Steve Thompson recalls signs of his early-onset dementia
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Helen Green, Admiral Nurse at Dementia UK, said vascular dementia is the second most common form of dementia. She explained it is caused by disruption of the blood supply to the brain preventing oxygen reaching the cells of the brain. She said: “It’s vital for the brain to receive blood and oxygen in order to carry out its functions. If disruption occurs and this is unable to happen, brain cells will die.”
Ms Green said: “The death of brain cells can lead to a variety of problems with cognition such as increased confusion and disorientation, communication, thinking and reasoning. This can occur gradually due to disease, or come on suddenly, for example with a stroke.”
She added that for some people, the cause of vascular dementia may be blocked arteries which can be caused by an unhealthy diet. For others, it may be caused by bursting of blood vessels in the brain such as after a traumatic injury.
Ms Green said problems with communication or reasoning are not always caused by vascular dementia.
She said: “But if someone is experiencing a collection of symptoms which are having a significant impact on their life, it could be vascular dementia. That’s why it’s advisable to book an appointment with a GP to rule out other treatable conditions, or to move forward with a dementia diagnosis.”
The nurse added that symptoms vary from person to person, as this can depend on where the damage has occurred, as different areas of the brain control different abilities and function.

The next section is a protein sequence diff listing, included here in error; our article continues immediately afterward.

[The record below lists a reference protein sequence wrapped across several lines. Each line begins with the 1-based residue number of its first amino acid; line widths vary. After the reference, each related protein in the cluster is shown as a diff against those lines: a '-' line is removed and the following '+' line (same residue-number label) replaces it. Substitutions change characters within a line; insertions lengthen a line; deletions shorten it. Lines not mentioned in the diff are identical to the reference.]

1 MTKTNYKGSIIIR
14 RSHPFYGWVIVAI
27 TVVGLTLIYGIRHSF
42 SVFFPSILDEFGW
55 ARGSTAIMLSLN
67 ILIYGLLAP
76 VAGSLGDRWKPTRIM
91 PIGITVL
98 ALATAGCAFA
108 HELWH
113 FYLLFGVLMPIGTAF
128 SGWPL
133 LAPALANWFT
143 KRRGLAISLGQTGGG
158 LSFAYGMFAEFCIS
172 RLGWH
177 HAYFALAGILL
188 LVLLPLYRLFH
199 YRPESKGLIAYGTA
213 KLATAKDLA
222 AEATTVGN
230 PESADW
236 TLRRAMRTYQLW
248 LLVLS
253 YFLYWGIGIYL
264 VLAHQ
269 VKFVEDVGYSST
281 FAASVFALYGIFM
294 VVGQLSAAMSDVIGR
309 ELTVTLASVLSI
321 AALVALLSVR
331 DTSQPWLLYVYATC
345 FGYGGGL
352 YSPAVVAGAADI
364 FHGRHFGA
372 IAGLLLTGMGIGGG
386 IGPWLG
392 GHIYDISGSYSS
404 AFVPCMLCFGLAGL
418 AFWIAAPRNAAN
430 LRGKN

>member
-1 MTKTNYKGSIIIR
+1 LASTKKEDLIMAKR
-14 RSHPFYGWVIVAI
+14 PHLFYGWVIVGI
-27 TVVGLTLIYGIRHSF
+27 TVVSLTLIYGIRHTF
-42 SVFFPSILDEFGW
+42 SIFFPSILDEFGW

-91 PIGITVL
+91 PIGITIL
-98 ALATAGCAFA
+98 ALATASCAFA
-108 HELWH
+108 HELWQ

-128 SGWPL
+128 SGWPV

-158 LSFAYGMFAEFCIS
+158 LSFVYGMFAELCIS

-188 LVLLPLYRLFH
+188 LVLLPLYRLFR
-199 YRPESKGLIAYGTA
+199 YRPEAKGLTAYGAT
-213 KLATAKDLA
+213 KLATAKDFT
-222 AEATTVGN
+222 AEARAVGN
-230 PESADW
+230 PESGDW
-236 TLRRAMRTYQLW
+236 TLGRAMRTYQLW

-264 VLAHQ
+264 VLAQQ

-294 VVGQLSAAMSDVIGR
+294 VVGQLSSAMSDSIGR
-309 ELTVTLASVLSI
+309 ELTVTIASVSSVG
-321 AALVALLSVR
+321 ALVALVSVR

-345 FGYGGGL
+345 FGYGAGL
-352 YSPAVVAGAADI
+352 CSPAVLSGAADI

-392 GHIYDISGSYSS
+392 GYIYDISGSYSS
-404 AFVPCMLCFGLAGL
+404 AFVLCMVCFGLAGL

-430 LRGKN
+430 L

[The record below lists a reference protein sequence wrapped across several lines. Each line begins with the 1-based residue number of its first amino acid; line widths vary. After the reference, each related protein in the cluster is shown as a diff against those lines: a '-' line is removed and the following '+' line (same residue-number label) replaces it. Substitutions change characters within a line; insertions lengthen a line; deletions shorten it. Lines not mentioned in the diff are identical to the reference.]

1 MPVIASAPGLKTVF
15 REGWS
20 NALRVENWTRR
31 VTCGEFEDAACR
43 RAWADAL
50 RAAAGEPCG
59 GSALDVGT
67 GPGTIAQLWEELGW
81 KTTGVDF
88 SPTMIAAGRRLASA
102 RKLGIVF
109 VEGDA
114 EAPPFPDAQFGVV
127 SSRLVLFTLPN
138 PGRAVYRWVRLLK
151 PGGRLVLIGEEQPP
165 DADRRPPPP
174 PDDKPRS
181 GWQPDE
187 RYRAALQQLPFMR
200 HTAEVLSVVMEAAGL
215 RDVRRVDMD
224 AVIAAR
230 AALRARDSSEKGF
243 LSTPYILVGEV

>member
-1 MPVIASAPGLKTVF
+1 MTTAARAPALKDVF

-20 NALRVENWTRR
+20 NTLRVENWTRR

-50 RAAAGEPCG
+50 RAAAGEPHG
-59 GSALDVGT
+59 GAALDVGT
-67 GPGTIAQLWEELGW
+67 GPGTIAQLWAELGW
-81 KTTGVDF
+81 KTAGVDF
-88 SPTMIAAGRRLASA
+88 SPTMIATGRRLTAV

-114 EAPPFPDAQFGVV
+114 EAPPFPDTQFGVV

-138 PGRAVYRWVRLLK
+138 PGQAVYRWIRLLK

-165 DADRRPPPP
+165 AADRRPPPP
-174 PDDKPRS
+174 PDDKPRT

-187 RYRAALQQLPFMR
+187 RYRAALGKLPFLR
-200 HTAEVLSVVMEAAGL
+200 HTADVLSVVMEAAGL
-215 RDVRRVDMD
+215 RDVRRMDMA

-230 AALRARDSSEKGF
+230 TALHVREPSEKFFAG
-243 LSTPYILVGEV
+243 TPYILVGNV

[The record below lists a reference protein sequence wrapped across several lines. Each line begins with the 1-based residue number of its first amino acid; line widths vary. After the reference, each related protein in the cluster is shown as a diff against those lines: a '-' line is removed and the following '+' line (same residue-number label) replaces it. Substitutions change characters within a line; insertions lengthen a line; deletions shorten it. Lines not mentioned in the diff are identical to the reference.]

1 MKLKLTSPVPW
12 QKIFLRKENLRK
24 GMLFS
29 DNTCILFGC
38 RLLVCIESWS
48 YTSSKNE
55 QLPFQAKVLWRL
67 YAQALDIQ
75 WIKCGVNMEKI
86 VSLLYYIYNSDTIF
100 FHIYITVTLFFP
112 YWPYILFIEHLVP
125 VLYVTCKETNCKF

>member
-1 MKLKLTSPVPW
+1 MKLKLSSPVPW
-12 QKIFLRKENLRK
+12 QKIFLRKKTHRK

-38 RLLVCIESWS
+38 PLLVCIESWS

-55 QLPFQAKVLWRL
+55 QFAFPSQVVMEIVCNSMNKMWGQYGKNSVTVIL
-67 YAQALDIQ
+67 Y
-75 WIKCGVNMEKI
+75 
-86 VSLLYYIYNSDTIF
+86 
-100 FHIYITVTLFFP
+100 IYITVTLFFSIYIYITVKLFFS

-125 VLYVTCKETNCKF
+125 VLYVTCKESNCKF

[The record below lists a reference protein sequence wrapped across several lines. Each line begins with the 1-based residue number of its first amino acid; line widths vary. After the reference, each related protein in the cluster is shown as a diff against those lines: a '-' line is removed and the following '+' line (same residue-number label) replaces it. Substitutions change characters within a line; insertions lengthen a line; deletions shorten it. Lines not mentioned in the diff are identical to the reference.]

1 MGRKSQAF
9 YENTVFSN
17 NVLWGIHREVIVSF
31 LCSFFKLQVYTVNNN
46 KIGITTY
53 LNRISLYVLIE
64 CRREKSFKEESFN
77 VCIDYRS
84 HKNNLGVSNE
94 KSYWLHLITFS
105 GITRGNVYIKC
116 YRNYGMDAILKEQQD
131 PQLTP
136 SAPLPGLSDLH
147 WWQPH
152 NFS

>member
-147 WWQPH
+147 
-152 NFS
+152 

She said: “Ensuring that any dementia support is tailored to a person’s life experiences, personality, support networks and environment is essential to improve quality of life.”
Ms Green explained: “Common early symptoms experienced by those living with vascular dementia include difficulties with planning, reduced concentration and struggling with complex tasks.
“In the early stages people may also find it difficult to problem solve or follow instructions in a sequential way. This is because of the damage to the blood cells which affects cognition.”
She said: “Therefore, if a family member is finding tasks much more difficult than they did previously, you may like to visit the GP with them to discuss this.”
She also noted vascular dementia often has a “stepped” progression, meaning that symptoms can “fluctuate and worsen rapidly at times, particularly if further underlying physical health issues have occurred”.
For example, if the person experiences a further stroke or transient ischaemic attack (TIA), their presentation can change immediately afterwards and they are likely to experience increased confusion, agitation and anxiety.
“These symptoms may improve after a few days, but not to the previous level. As dementia is a degenerative condition, there will be an overall decline in the person’s abilities over time,” said Ms Green.
She also noted: “Sometimes people can mistakenly associate all forms of dementia with memory loss. However, this is not always the case. With vascular dementia, memory problems may not be an issue initially if this area of the brain has not been damaged, although they may occur later on.
“Difficulties with language, problem solving or maintaining focus may be evident before there are issues evident with short-term memory.”
The dementia expert said people with vascular dementia may also experience changes to their mood or behaviour.
She said conditions such as depression and anxiety can occur at the same time as vascular dementia and affect the person’s concentration and motivation to engage in tasks or activities.
“What’s also important to remember is that the initial visit to the GP and potential dementia diagnosis can make people feel anxious and worried about the future.
“They might find it difficult to come to terms with their diagnosis and so recognising this and offering reassurance is important.”
Ms Green added: “There is evidence to suggest maintaining a healthy lifestyle can reduce the risk
of developing vascular dementia; after all, what is good for the heart is also good for the brain.
“This is why investment in public health, such as smoking cessation programmes, physical activity schemes and dietary advice is essential.”
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